This folding mechanism allows the distance between the photodetector 132 and the light source 142 to be controlled. After folding, a thin film battery (eg, a paper-based battery) can be placed at a position before folding of the second portion 140 and connected to the electronic circuit of the device 100.

According to some embodiments of the invention, the second portion 140 is not physically coupled to the first portion 130. In those embodiments, folding is not required.
The light source can be any semiconductor light emitting device including but not limited to organic or inorganic light emitting diodes or lasers. According to some embodiments of the present invention, the apparatus 100 may further include a first filter disposed between the sample and the photodetector to obtain substantially monochromatic transmitted light. In one example, the apparatus 100 can further include a second filter disposed between the light source and the sample. When a monochromatic light source is used as the light source, the second filter is not necessary.

  In some examples, a plurality of second filters are placed between the broadband light source and the sample to obtain a multi-channel spectrum of light for illuminating the sample. In this way, spectral information of the sample can be obtained. Alternatively, a plurality of narrow band light sources can be incorporated without using a plurality of second filters.

  In general, the light source and the light detector may form a substantially matched pair of light generator and detector. The photodetector can be selected to be generally sensitive to the color band / wavelength of the radiation generated by the light source. For example, in order to detect as much light from the illuminated LED as possible, a photodiode sensitive to the same color as the illuminated LED can be used.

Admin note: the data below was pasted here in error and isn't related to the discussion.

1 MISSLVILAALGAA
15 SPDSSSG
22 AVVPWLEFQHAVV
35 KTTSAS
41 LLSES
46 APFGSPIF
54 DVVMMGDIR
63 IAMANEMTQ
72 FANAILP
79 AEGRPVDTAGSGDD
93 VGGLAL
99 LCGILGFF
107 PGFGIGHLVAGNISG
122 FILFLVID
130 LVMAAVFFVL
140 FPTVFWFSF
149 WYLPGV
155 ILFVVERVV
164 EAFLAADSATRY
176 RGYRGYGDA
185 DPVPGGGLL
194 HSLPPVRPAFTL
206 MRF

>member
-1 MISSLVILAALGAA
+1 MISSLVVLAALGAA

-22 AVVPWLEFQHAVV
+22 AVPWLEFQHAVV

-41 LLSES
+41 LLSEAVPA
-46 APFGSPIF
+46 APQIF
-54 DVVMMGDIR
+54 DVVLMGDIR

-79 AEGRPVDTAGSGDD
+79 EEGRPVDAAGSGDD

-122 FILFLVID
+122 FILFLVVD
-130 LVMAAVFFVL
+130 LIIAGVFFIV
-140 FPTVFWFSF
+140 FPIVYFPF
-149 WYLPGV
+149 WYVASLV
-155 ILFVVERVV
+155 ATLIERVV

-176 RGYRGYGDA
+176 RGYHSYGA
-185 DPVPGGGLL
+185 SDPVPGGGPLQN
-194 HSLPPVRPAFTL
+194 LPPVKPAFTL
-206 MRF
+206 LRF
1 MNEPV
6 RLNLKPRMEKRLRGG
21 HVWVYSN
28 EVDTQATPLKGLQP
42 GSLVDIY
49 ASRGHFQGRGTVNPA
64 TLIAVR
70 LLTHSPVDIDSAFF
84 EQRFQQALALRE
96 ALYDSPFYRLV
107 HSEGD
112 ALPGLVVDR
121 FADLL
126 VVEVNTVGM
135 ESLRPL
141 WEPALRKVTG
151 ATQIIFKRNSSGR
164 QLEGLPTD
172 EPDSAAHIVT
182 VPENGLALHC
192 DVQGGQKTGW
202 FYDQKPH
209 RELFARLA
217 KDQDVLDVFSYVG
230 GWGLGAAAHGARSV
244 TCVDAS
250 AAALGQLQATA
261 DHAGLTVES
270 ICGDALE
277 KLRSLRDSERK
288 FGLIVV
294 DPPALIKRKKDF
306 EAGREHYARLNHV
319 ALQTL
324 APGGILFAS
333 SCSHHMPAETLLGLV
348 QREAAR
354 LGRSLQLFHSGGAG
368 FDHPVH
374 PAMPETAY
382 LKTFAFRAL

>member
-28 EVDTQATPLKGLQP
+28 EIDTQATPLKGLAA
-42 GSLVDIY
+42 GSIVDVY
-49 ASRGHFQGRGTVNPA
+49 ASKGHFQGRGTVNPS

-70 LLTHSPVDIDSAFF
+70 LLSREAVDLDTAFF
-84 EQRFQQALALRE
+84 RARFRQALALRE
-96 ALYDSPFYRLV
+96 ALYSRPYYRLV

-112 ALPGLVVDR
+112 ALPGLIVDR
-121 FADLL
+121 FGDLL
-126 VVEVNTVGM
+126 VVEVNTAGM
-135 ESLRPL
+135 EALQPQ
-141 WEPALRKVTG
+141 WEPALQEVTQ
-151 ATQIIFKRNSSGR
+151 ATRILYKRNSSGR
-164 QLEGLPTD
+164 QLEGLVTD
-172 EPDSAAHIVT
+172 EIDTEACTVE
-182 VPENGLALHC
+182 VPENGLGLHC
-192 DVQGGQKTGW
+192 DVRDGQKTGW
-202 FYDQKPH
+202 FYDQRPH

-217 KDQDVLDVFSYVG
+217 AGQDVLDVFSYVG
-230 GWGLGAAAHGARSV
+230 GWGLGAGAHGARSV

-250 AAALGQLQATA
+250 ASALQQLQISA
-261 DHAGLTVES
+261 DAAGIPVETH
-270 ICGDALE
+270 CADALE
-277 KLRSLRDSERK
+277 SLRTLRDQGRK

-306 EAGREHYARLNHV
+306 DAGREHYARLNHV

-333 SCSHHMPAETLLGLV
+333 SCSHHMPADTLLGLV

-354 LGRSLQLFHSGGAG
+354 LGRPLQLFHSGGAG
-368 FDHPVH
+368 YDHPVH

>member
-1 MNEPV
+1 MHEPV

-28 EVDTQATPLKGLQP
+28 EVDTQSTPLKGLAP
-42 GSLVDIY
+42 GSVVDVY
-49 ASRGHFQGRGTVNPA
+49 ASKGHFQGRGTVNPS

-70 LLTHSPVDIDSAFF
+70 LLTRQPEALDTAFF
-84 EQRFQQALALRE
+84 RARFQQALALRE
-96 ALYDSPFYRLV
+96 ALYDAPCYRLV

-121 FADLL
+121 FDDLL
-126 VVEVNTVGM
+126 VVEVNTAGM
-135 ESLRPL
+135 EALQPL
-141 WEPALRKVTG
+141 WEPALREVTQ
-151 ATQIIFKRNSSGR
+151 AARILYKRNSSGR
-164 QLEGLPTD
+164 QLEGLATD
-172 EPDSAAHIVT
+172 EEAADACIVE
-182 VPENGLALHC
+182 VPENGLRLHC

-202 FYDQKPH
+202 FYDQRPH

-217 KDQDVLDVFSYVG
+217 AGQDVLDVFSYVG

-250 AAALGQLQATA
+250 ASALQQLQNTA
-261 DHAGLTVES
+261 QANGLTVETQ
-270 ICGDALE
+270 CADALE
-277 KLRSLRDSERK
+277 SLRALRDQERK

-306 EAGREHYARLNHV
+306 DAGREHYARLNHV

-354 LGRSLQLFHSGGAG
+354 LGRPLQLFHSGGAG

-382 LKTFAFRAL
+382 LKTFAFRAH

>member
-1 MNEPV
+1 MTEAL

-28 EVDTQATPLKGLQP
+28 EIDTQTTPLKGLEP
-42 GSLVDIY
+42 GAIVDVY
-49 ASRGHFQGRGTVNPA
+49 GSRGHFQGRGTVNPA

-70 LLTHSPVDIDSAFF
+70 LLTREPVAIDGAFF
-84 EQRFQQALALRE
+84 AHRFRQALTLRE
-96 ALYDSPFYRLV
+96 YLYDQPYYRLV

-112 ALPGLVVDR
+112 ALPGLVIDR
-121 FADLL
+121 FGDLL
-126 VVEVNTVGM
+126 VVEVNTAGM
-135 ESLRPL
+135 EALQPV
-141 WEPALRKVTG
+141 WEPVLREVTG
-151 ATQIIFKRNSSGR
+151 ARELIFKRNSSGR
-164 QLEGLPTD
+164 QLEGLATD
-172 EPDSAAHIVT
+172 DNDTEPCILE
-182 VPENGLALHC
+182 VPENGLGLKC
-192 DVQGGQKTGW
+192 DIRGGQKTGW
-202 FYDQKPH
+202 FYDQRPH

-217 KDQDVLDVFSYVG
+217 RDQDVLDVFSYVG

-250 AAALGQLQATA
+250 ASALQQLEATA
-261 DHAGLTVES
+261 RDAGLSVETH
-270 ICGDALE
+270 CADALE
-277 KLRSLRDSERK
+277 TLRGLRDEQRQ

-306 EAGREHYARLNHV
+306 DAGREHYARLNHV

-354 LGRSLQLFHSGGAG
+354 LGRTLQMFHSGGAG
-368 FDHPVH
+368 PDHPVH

The specific colors / wavelengths of the light source and photodetector are among the properties of the sample being measured / analyzed, the reagent used, the expected analyte concentration, and the expected reactivity based on the specific reagent used. May be based at least in part on one or more of: Thus, in some implementations of the concepts described herein, a light detection channel that is sensitive to a particular color / wavelength band based on a particular type of sample that the device is configured to provide quantitative information In order to provide an integrated device for quantitative analysis and diagnosis, an LED-photodetector pair and an electronic circuit may be included.

  The power supply can drive electronic circuits, light sources, and photodetectors with various drive settings such as constant current source, pulse width modulation (PWM) for control and energy saving, and buck-boost power settings.

  According to some embodiments of the present invention, the device 100 may further include a data storage device connected to the electronic circuit and configured to store data. A data storage device is a volatile, non-volatile, replaceable, and fixed tangible implemented by any method or technique for storing information such as computer readable instructions, data structures, program modules and other data Media may be included. Examples of applicable data storage devices include, but are not limited to, RAM (Random Access Memory), ROM (Read Only Memory), EPROM (Erasable Programmable ROM), EEPROM (Electrically Erasable PROM), Flash Memory and others Including memory technology.

  FIG. 1B shows a cross section of a diagnostic substrate 200 according to some embodiments of the invention. The diagnostic substrate 200 is formed at least partially within the diagnostic substrate 200 or at least partially disposed on the diagnostic substrate 200, and the sample receiver 216 for receiving the sample 250 and the flow direction of the flow path 212. Reagent region 215, detection region 214, and optional control region 218. The flow direction is the direction of movement of the sample 250 in the channel 212 as a result of capillary action.